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An endless debate on refugees

June 20, 2017

Refugees have made headlines in Europe for the last two years. But the debate is endless because it avoids all the uncomfortable issues. To the satisfaction of those who profit from human misery.

A boat with African refugees being saved in Libyan waters
Image: Reuters/S. Rellandini

A reek hung over the graveyard in Libya. An oil refinery nearby gave off the whiff of rotten eggs. Unfortunately it was the only piece of real estate they could afford, Saddeq Jiash of the Red Crescent told DW. Strict Muslims among the Libyans do not want migrants to be buried in their cemeteries. Jiash was tasked to find a place to bury those who die attempting to cross the Mediterranean to reach Europe. Many of the more than 1,500 he has laid to rest are buried in mass graves. "We should be much better than this," Jiash said by way of apology. But desperate times call for pragmatic solutions. This year alone, 2000 people have already drowned on their way to Europe.

Smugglers' profit from the failure of politicians 

Karl Kopp from the German human rights organization Pro Asyl, calls the deaths of so many refugees the "saddest chapter" of the "European erosion."  It is an erosion, he believes, that started before the arrival of millions of refugees in Europe two years ago, an event that plunged the continent into a never ending crisis.

The smuggling industry has stood to gain a lot from this crisis. Turnover for the smugglers in the north of Africa is estimated to be half a billion euros ($560 million). The "occasional smuggler" has long been replaced by professional and highly organized gangs, who promise to take the migrants to Europe.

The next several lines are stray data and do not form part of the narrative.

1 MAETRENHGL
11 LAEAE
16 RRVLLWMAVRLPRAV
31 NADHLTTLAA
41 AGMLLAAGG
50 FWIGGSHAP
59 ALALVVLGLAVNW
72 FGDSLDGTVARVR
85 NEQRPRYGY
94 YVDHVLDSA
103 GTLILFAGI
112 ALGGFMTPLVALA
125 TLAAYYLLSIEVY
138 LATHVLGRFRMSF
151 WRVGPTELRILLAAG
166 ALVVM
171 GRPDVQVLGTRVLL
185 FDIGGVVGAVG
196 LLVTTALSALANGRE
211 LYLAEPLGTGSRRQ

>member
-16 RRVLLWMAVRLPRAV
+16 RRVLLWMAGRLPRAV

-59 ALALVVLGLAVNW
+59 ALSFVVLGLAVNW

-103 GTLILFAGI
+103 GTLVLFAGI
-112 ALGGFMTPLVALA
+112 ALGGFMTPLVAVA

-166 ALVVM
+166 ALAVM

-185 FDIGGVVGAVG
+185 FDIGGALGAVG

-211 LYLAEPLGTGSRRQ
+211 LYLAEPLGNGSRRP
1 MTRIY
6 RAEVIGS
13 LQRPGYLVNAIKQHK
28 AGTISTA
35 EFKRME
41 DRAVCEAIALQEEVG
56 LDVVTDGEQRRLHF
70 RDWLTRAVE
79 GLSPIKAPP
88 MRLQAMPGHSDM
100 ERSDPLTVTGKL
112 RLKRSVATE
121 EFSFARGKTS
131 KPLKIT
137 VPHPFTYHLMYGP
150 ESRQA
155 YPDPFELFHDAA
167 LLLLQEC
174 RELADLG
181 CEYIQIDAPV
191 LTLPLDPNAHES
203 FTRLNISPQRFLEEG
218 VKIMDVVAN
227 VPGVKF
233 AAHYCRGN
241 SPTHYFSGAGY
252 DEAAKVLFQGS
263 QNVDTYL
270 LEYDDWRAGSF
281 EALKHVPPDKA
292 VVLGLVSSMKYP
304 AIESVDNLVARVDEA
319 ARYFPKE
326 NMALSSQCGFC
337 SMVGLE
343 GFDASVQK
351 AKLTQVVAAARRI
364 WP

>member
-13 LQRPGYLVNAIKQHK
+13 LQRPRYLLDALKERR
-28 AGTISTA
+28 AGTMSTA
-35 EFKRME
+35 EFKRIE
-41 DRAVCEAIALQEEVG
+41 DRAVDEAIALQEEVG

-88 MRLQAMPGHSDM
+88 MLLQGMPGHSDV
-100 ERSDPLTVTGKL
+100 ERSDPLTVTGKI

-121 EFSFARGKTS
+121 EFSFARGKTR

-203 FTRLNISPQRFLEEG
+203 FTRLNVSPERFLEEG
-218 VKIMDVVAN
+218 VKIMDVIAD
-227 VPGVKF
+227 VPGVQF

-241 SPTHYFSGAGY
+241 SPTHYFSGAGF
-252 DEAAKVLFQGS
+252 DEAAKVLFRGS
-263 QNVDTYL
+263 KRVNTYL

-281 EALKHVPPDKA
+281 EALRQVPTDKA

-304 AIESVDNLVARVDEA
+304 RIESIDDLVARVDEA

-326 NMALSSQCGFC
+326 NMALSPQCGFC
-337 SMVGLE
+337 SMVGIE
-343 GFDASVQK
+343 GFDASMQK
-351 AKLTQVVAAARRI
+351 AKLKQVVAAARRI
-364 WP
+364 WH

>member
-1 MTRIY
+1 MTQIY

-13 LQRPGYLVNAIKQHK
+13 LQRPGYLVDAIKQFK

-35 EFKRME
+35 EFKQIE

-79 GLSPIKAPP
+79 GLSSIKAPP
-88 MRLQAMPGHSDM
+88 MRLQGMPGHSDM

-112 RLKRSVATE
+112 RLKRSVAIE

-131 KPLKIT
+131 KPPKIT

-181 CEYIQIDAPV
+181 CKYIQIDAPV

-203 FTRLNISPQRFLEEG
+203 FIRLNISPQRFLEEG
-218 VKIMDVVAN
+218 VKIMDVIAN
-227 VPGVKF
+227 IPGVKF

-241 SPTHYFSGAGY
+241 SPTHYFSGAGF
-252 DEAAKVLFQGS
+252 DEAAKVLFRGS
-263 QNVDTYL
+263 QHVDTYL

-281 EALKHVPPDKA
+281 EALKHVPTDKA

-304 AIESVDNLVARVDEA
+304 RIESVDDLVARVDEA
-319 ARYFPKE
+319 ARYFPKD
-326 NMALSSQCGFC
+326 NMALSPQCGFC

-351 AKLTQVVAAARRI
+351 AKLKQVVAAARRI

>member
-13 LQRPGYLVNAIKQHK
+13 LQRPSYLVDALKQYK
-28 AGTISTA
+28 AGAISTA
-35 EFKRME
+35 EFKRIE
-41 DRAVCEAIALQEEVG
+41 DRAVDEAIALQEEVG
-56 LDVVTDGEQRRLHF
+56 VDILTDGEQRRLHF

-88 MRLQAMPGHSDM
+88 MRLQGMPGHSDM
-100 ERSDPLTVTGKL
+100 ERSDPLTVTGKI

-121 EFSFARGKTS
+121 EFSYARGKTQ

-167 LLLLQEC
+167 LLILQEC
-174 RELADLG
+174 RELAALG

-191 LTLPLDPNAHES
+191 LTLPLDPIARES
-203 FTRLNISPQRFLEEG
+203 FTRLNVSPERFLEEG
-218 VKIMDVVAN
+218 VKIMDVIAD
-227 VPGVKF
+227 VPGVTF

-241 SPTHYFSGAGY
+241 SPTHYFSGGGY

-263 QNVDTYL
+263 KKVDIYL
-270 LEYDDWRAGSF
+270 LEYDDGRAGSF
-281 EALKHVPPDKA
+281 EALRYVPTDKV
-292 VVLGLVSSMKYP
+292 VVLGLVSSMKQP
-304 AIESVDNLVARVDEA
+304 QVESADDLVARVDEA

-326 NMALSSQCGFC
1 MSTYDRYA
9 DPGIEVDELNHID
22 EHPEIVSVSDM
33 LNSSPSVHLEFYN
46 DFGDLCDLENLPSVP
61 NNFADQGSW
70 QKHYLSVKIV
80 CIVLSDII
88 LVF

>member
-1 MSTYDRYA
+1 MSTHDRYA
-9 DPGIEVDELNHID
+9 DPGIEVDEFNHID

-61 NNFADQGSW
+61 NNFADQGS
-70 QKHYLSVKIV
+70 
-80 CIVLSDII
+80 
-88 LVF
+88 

Red Crescents Siddeq Jiash
Siddeq Jiash has trouble finding room to bury drowned migrants Image: DW/J.-P. Scholz

"Unfortunately solutions are not as simple as some may wish," Guntram Wolff from the European think tank Bruegel told DW. Many analysts point out that the problem will only grow in coming years if a much needed debate on uncomfortable facts and structural deficits of current migration policies doesn't take place soon. Turnover in the smuggling industry will likewise grow.

Fact 1: No solidarity among the Europeans

Europe has been trying to give itself a common asylum law since the 1990's. But it failed dismally due to the absence of political will of some member states and the lack of assertiveness by the European Commission. "We're paying the price for it now," said activist Kopp. "[Hungarian prime-minister] Orban thinks: 'what do I care about European regulations? There will be no sanctions anyway'." Unlike what usually happens, not even pressure by economic powerhouses like Germany has been able to move some Eastern European countries into taking in more refugees, migration expert Oliviero Angeli from Dresden University told DW. "Governments are much too scared of their voters," he explained. And rejection of refugees is particularly strong in Eastern Europe.

Fact 2: Asylum laws fail in Germany too